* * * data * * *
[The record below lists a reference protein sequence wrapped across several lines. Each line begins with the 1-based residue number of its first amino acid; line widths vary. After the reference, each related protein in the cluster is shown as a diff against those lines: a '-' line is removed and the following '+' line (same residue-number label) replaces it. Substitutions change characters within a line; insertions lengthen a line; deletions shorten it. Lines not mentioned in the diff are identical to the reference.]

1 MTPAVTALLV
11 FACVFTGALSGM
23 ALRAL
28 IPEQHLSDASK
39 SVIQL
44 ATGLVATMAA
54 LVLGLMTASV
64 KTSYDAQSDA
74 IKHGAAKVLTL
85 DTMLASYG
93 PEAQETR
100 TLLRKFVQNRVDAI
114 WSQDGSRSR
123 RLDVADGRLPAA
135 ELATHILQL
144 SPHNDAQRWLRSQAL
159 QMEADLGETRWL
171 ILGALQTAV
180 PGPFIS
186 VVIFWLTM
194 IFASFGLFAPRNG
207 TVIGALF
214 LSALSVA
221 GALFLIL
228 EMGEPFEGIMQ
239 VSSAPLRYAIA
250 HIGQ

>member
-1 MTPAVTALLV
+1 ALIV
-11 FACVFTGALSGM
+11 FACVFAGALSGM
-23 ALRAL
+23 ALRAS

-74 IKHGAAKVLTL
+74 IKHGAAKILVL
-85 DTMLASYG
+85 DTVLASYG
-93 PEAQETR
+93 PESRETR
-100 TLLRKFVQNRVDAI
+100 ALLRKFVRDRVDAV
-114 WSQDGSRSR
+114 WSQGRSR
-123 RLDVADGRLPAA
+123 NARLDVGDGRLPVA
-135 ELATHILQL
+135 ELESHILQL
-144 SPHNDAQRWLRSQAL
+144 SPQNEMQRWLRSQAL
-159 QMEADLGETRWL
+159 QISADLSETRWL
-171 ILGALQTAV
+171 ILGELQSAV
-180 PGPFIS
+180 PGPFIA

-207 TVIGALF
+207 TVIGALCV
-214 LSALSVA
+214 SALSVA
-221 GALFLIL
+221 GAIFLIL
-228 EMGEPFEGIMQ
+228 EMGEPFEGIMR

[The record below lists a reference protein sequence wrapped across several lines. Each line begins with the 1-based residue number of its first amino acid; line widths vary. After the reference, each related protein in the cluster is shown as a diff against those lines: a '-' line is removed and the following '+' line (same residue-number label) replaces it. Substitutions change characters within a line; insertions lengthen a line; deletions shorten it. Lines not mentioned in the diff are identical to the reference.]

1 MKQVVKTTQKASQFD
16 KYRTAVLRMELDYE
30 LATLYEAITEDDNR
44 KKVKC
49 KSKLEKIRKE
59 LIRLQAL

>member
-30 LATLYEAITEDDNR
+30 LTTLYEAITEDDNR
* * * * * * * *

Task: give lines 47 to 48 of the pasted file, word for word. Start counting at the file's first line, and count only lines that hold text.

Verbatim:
+123 NARLDVGDGRLPVA
-135 ELATHILQL